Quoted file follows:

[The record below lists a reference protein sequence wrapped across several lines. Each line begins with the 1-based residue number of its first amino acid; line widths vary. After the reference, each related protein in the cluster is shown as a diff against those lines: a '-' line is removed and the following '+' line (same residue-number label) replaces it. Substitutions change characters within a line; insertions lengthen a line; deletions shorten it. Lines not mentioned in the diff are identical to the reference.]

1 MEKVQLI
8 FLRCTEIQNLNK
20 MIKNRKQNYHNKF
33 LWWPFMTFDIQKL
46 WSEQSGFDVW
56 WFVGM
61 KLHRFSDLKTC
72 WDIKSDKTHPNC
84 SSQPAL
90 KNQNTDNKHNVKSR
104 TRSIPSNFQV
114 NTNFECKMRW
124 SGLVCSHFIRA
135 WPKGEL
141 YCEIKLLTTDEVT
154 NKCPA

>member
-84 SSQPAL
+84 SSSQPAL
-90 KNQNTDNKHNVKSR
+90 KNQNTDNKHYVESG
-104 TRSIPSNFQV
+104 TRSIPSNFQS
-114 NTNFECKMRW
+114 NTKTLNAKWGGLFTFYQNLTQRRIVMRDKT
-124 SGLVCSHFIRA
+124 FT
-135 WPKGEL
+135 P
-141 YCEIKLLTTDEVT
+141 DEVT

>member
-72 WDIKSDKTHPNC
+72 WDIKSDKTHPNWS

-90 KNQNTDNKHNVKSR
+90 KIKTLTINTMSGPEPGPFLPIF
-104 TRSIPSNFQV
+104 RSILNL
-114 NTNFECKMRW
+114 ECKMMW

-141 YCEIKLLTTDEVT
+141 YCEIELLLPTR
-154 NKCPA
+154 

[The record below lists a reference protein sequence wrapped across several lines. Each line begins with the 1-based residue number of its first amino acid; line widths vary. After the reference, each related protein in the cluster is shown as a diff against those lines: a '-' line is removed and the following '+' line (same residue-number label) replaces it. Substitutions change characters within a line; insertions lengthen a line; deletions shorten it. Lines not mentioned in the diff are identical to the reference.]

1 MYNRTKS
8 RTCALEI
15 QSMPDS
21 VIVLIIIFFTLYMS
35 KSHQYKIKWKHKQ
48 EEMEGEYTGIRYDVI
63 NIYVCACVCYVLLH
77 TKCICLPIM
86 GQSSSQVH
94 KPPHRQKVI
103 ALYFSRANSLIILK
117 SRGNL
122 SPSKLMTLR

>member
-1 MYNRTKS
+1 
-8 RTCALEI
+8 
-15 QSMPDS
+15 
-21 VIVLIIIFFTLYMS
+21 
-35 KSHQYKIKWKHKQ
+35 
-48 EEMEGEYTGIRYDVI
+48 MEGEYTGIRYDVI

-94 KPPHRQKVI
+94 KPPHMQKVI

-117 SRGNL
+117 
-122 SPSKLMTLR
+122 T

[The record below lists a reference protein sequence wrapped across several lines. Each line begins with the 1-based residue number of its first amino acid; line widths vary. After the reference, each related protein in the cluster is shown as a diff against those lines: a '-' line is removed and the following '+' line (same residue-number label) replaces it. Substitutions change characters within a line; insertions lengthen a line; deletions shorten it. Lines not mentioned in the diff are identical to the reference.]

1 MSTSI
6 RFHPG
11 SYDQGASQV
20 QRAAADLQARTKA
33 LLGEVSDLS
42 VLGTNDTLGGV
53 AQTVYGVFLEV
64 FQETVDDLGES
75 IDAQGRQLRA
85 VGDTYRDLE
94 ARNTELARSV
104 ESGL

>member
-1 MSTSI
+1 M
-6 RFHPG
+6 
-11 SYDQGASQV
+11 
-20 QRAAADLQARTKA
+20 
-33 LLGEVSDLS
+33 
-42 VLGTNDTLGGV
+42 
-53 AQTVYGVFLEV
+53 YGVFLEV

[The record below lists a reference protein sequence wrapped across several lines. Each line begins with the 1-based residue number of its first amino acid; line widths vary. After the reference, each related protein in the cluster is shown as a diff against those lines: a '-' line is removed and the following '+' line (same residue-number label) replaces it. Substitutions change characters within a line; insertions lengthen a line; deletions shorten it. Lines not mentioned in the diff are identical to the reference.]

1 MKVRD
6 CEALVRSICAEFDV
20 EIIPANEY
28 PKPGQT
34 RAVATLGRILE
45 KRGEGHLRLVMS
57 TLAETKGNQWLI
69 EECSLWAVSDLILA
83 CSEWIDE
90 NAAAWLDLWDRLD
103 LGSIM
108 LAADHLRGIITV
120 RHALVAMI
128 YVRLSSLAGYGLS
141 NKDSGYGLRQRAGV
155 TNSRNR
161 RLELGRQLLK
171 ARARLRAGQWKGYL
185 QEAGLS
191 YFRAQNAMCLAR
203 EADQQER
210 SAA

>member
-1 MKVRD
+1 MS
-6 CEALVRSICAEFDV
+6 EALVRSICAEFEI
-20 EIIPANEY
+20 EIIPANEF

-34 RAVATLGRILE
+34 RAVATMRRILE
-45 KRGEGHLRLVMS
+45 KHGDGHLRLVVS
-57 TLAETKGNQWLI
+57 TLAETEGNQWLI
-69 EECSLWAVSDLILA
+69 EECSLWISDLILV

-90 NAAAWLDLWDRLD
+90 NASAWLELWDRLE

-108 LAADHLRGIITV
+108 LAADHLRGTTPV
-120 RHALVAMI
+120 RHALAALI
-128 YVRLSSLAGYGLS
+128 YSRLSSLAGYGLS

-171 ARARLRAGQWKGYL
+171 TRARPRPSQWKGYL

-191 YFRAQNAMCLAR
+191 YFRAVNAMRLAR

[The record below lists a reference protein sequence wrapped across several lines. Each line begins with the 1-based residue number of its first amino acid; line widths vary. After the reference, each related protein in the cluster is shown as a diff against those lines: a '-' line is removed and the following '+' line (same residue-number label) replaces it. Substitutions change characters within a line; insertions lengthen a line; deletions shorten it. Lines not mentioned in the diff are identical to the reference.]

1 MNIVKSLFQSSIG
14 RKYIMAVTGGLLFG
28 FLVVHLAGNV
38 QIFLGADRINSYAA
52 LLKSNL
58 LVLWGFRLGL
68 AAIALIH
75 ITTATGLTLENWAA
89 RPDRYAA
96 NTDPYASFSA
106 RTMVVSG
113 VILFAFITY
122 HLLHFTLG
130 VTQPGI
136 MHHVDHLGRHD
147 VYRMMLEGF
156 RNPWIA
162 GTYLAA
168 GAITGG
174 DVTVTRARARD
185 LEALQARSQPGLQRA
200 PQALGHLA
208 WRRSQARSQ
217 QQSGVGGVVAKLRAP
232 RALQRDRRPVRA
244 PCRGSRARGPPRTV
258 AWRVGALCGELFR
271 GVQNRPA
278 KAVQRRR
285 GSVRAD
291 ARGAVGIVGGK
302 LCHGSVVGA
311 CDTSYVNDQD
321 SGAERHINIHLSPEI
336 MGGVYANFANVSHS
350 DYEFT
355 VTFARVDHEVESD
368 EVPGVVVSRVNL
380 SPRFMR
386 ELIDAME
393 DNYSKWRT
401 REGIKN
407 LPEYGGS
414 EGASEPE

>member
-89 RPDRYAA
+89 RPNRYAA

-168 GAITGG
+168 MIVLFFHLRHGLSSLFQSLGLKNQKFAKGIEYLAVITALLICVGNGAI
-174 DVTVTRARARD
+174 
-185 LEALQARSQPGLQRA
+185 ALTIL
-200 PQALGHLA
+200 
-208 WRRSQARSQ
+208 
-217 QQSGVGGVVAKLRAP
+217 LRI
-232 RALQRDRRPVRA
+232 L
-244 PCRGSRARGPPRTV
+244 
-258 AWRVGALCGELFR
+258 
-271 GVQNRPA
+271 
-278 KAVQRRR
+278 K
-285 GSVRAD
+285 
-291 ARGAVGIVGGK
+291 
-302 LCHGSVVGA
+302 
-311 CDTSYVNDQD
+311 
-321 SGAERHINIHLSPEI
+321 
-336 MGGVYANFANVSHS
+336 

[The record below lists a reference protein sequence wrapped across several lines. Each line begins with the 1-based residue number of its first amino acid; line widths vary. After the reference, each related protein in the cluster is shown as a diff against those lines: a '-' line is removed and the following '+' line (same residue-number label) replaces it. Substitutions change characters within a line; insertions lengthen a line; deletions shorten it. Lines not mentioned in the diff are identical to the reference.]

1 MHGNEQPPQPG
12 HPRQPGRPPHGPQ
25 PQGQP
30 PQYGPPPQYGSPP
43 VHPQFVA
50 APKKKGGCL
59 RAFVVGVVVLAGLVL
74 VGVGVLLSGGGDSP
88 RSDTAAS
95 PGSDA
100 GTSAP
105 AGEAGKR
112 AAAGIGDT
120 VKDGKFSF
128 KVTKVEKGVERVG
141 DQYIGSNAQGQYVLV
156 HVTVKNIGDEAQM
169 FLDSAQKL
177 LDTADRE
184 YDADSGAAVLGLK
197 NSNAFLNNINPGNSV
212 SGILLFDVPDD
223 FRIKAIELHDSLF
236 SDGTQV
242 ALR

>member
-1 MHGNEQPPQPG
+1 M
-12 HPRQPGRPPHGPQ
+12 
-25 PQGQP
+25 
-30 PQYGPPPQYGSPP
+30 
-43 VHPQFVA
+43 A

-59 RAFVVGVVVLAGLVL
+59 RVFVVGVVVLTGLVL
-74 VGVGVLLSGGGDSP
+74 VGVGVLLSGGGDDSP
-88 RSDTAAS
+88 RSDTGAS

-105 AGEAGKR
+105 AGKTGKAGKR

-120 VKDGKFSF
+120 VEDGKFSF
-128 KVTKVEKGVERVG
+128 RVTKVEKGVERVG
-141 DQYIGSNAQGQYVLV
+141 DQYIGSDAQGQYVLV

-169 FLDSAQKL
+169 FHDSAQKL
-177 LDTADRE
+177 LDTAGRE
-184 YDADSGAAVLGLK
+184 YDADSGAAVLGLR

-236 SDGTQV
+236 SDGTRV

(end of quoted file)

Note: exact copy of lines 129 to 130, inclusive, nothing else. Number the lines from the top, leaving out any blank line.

210 SAA

>member